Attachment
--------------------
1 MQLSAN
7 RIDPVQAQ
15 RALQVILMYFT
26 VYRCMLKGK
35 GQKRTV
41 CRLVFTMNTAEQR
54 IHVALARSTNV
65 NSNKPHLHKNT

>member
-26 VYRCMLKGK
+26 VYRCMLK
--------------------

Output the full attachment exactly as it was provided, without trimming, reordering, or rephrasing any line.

1 MQLSAN
7 RIDPVQAQ
15 RALQVILMYFT
26 VYRCMLKGK
35 GQKRTV
41 CRLVFTMNTAEQR
54 IHVALARSTNV
65 NSNKPHLHKNT

>member
-26 VYRCMLKGK
+26 VYRCMLK